Sunday, March 25, 2012

RottenTomatoes: 0% to 1% Initiative for A Thousand Words

How Rottentomatoes work according to their FAQ:

The Tomatometer measures the percentage of Approved Tomatometer Critics who recommend a certain movie -- or the number of good reviews divided by the total number of reviews.

The Average Rating is an average of the individual critic scores, based on a 1-10 scale. Each critic's original rating scale (star, letter grade, numeric) is converted to a number between 1 and 10, and then the numbers are averaged. Reviews without original ratings are not counted, and a minimum of five reviews with original ratings is required.

Most critics from the Online Film Critics Society (OFCS) enter their own quotes and ratings. For critics who don't enter in their own quotes and ratings, it's basically up to the judgment of the editors. They take into account word choice, rating (if any), tone, and who the critic is in their determination of whether a review is positive or not. If an editor is not certain about a review, it is sent to another editor for a second opinion. "Wishy-washy" reviews, reviews that are really difficult to determine if the critic recommends the film or not, are usually given a Rotten because if the critic is not confident enough to give the movie even an implied recommendation, then we shouldn't either.

I strike with unruly vengeance when a film receives a 0% on a tomato meter. For zero percent of the critics to like something, completely ruins a movie's chances. Recently, the trouble Eddie Murphy Movie: A Thousand Words received the rock bottom rating of 0%, with the average rating of 3.2 out of 10. Not a single critic liked it. 

I searched through the reviews trying to find one comment, one sense that the movie could be raised from 0% to 1%, I am asking for an increase a simple percent so that the hundreds of people that worked on the film don’t go unnoticed, aren’t told that they should never have even attempted to make a film.

I found it. I searched and searched seeing green splat after green splat, until I saw one comment, one sign of hope for Eddie Murphy and his dedicated film crew. The beaming light within the darkness is Thomas Leupp of He wrote:

“There is a surprising sweetness and sincerity that manifests during A Thousand Words’ third act, when Jack realizes the error of his ways and tries to resolve the childhood trauma that led him to his present douchiness. It’s enough to acquit Murphy and his director, Brian Robbins, of charges of cynicism. Their crimes against comedy, however, are not so easily forgiven.”

Excusing the last comment, we find something positive, a glimmer of a good review. This has inspired me to write a letter to Mr. Thomas Leupp with the lofty goal of him changing his review to a red tomato and maybe get the film’s rating to rise from the depths.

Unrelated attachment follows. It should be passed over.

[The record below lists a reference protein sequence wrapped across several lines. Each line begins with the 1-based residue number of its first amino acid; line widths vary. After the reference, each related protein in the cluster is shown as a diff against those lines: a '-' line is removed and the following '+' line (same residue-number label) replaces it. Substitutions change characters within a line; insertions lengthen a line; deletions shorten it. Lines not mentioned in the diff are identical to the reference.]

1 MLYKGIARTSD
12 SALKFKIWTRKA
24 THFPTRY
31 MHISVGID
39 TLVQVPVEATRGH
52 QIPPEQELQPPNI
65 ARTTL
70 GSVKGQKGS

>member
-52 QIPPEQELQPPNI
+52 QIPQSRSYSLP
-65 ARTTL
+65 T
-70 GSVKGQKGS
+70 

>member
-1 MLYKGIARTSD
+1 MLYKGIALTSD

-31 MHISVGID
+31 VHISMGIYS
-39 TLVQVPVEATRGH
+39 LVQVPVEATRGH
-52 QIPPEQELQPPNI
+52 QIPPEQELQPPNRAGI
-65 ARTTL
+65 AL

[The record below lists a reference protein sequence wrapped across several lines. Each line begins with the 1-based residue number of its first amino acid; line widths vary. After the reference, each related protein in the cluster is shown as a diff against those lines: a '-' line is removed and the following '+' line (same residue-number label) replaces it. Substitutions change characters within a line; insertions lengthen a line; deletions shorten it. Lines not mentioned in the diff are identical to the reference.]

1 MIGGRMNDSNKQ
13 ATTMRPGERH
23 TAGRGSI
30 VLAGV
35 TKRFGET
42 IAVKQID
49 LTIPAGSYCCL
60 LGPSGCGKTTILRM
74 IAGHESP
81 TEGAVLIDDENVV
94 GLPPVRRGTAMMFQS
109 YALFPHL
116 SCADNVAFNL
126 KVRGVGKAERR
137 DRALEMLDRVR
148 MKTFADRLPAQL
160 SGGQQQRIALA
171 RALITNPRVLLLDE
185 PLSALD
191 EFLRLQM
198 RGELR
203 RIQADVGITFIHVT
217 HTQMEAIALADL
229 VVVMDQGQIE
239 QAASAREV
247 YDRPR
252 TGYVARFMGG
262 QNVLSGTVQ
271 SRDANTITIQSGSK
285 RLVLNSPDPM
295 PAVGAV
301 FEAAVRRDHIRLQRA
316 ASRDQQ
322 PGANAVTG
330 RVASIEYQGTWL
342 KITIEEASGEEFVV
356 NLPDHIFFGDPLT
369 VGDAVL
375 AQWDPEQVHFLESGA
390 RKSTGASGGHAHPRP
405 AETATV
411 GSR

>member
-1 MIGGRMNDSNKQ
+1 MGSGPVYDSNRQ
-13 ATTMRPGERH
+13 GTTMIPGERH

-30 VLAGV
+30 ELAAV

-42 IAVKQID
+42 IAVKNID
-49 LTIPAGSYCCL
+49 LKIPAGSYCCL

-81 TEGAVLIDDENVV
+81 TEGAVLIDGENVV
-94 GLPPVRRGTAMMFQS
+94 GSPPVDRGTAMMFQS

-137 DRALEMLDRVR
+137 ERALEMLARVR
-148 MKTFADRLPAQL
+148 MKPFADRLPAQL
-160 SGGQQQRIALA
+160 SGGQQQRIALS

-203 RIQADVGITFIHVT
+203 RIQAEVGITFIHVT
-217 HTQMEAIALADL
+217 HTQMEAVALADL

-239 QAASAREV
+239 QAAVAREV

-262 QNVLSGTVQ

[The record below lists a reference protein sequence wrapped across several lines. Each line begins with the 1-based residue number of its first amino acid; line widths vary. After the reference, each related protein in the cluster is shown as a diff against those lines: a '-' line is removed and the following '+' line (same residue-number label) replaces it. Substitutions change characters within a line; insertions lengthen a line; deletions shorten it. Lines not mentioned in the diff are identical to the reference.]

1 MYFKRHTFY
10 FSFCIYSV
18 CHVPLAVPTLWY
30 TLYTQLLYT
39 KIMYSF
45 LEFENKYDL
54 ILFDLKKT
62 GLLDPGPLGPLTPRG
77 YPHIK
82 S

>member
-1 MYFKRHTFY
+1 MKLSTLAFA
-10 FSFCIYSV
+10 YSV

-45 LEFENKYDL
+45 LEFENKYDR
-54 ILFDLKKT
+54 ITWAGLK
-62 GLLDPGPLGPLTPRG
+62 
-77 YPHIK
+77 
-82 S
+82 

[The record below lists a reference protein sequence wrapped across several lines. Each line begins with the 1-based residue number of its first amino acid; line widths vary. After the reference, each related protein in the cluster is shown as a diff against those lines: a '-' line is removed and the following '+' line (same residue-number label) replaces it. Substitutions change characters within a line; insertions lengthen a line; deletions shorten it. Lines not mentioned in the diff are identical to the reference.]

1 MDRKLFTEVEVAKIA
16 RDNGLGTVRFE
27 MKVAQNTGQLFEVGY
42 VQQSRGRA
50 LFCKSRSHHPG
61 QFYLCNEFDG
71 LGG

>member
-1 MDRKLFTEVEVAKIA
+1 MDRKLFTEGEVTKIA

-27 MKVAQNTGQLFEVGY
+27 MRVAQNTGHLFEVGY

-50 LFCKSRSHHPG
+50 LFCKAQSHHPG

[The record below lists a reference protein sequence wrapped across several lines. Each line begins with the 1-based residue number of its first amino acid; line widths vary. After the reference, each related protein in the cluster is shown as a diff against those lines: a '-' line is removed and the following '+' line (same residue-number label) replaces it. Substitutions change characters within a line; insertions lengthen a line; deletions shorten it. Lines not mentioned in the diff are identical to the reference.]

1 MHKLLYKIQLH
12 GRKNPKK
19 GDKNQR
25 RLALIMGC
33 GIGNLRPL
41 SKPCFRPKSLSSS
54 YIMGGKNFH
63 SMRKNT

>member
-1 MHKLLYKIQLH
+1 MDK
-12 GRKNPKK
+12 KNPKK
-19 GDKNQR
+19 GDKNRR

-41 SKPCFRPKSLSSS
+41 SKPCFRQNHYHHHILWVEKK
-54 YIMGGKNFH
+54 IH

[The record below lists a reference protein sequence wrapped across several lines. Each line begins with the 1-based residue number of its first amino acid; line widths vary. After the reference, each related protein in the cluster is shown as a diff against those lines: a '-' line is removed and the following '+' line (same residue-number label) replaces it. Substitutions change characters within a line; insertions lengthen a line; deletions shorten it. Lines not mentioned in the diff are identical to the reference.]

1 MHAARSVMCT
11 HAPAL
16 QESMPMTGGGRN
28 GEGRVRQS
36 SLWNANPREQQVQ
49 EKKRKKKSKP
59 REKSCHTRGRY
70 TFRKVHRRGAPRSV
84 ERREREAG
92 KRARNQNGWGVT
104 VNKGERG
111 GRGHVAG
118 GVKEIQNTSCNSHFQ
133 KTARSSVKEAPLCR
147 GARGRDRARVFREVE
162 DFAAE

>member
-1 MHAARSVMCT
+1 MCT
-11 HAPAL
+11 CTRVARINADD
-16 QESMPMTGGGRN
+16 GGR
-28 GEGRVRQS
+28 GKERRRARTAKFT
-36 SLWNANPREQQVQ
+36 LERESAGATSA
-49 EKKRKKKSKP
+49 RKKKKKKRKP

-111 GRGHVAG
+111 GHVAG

I have included the letter below:

Dear Mr. Thomas Leupp:

I have recently read your review of Eddie Murphy’s A Thousand Words. I noticed that, and maybe it was a mistake on your part (since it was absent within other critics reviews of the film), you said something positive in respect to its realization. I applaud your rebellion against the critical mass.
The film currently holds a 0% on This rating leaves all the hard work and dedication of the PAs, to the lighting designers, to the editors, the real people that make a film work, go completely unnoticed and affects their employment in the future. The 0% demeans their trials and tribulations in making sure the film came to fruition. The zero says that these people never should have worked at all and their efforts resulted utter failing and they would have been better off not being employed.

Due to your obvious belief in writing how you actually feel about a movie, instead of being afraid that your taste will not align with your peers, I decided to ask you for assistance.

I am not asking for you to retract your review of the film or give it glowing, unsubstantiated glorification. What I am asking is for you to have your rating changed into a red tomato because you found something worthwhile in it. The film may not be raised any significant amount, it may seem like a drop in the ocean, but I think we can agree that those who worked on it do not deserve a 0%. They deserve better than that and you have a chance to applaud them, it may be the sound of one hand clapping, but they will hear it and perhaps others will too.

Thank you for your time,

 The Hollywood Defender

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